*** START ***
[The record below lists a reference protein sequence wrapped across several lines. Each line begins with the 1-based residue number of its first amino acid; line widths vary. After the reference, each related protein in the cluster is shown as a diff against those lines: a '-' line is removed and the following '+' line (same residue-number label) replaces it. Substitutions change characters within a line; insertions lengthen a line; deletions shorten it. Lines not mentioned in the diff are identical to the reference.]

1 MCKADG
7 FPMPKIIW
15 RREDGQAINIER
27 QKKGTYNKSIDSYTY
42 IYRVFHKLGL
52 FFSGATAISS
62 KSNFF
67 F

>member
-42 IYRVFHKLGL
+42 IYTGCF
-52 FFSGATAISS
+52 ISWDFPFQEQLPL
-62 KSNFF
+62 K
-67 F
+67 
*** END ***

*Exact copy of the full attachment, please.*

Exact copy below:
[The record below lists a reference protein sequence wrapped across several lines. Each line begins with the 1-based residue number of its first amino acid; line widths vary. After the reference, each related protein in the cluster is shown as a diff against those lines: a '-' line is removed and the following '+' line (same residue-number label) replaces it. Substitutions change characters within a line; insertions lengthen a line; deletions shorten it. Lines not mentioned in the diff are identical to the reference.]

1 MCKADG
7 FPMPKIIW
15 RREDGQAINIER
27 QKKGTYNKSIDSYTY
42 IYRVFHKLGL
52 FFSGATAISS
62 KSNFF
67 F

>member
-42 IYRVFHKLGL
+42 IYTGCF
-52 FFSGATAISS
+52 ISWDFPFQEQLPL
-62 KSNFF
+62 K
-67 F
+67 